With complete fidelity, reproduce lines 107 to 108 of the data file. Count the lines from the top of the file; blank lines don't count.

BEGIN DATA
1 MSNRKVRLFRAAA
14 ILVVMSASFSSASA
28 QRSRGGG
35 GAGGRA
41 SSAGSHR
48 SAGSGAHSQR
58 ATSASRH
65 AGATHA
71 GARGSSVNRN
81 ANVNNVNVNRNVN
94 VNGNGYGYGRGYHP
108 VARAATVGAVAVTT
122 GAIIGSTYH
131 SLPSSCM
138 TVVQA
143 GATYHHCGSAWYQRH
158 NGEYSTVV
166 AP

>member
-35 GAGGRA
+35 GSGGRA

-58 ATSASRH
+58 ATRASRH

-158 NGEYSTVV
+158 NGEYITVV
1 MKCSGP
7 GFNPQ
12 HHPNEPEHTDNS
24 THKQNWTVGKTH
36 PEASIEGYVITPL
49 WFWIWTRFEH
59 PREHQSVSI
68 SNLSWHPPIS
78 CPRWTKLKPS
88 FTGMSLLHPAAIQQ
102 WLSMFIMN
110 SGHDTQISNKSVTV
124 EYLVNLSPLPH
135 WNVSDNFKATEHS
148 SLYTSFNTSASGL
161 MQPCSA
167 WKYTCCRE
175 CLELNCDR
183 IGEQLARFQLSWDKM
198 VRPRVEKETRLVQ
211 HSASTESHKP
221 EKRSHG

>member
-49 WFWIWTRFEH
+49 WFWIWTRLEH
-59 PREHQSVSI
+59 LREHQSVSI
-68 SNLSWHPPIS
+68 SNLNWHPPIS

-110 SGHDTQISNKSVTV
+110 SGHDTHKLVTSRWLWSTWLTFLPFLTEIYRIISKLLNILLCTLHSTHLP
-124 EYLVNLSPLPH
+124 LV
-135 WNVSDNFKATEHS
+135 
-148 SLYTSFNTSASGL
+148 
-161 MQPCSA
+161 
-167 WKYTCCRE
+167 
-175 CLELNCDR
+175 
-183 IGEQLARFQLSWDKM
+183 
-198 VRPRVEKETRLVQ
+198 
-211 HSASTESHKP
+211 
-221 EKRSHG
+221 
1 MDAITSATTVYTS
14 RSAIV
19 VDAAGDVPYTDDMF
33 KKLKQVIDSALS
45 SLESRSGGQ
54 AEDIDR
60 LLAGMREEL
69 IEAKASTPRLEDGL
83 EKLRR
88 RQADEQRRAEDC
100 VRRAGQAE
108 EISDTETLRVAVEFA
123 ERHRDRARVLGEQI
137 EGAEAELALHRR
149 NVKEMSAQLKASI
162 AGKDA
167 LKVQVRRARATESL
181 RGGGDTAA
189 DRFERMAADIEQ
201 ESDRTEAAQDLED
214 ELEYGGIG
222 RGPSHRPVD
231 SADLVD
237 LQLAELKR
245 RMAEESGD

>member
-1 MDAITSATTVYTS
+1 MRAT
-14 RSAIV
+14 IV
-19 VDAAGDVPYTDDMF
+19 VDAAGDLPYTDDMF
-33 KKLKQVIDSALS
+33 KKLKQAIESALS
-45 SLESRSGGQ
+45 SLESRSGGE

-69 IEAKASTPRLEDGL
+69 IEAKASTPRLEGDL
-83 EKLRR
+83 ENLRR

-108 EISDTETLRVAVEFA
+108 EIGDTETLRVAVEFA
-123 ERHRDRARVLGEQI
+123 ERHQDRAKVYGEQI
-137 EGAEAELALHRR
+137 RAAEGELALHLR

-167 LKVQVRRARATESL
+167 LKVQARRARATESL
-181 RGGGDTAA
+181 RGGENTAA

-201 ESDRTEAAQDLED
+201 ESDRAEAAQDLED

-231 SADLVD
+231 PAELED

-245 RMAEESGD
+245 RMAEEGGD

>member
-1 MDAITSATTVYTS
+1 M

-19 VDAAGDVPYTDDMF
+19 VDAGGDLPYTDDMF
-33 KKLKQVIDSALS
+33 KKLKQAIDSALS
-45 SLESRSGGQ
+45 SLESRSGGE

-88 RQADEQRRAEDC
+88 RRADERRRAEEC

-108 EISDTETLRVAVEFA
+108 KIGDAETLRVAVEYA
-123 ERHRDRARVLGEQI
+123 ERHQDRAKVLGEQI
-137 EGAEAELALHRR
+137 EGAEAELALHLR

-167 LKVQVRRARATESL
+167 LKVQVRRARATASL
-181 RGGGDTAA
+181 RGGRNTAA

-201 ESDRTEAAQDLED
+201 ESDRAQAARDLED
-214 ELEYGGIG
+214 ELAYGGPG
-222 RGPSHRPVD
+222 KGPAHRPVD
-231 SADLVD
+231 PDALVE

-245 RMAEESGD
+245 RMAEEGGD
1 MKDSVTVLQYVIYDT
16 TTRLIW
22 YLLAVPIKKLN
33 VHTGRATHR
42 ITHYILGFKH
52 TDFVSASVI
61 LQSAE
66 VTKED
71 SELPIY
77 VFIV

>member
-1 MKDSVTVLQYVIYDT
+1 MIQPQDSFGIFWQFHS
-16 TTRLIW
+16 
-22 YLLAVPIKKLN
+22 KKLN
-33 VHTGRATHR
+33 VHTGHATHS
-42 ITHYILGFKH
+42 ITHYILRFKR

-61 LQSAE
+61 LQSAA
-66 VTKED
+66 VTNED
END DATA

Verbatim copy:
-19 VDAAGDVPYTDDMF
+19 VDAAGDLPYTDDMF